Global Health Press
Virus is opportunity to protect public

Virus is opportunity to protect public

Few will forget the sense of global concern when, in 2003, a mysterious virus killed nearly 800 people. The SARS virus – a type of coronavirus that originated in rural China but spread to 37 countries – was to blame.

So naturally concern has greeted the emergence of a new virus with SARS-like qualities in the Arabian Peninsula. As The National reported, a 73-year-old Emirati man was pronounced dead in a German hospital last week after being airlifted there for treatment. First treated at hospital in Abu Dhabi, the man is believed to have contracted the disease while in Saudi Arabia. He was the 17th case reported in recent weeks, and the 11th to die of the illness.

Health experts in the UAE are urging residents not to panic after this recent death, and they are right to do so. Global pandemics are exceedingly rare; despite globalisation the world has thankfully not experienced a horrific pandemic – with millions of casualties – since the 1918 Spanish Flu outbreak.

The reason for this, of course, is advances in virus detection, and better international cooperation in prevention and isolation. That’s precisely why the emergence of a potentially deadly virus in the UAE must not cause panic, but instead lead to increased vigilance, careful study and a coordinated official response across government agencies.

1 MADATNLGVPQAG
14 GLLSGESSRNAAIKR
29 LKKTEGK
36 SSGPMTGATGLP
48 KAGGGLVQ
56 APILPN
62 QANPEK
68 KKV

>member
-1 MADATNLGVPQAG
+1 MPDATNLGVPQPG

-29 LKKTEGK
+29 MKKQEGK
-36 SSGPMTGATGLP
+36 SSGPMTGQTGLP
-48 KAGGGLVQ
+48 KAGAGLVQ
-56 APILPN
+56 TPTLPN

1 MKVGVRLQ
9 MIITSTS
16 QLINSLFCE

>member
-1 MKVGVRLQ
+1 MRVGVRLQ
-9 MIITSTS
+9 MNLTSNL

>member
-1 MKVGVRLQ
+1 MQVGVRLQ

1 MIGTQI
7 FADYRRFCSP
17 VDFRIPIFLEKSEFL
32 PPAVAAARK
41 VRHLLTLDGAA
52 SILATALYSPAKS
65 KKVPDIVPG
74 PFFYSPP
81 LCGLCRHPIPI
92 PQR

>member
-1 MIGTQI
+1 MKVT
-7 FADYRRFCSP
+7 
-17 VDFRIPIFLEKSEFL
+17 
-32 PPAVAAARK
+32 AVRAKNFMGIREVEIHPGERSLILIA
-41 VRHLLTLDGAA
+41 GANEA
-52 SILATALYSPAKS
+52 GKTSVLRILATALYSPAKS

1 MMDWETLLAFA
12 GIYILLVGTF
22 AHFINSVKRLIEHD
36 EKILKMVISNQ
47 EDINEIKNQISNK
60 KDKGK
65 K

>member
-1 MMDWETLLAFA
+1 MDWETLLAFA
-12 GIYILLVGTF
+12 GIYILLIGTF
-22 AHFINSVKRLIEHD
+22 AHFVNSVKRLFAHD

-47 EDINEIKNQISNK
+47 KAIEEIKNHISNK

Local health authorities have reassured the public that there have been no more suspected cases. Area hospitals have policies in place to deal with outbreaks, and officials are monitoring health data. Still, this virus should be seen as an opportunity to increase reporting, detection and prevention programmes to add even more layers of protection.

Combating disease outbreaks, and insulating the planet from pandemics, is a never-ending battle. It is also a battle that the UAE could invest more heavily in. According to Mansour Al Zarouni, a consultant molecular microbiologist in Dubai, the UAE is the only GCC country that does not have a functioning virology centre to conduct testing, save for one in Sharjah that is not yet up and running. This is a situation that needs immediate attention.

Moreover, the UAE must develop a comprehensive public health strategy to educate the public, and allow for sharing of health data across international borders. Knowledge of this new virus is still in its early stages. When more is known, medicine will hopefully be able to render it relatively harmless.

Source: The National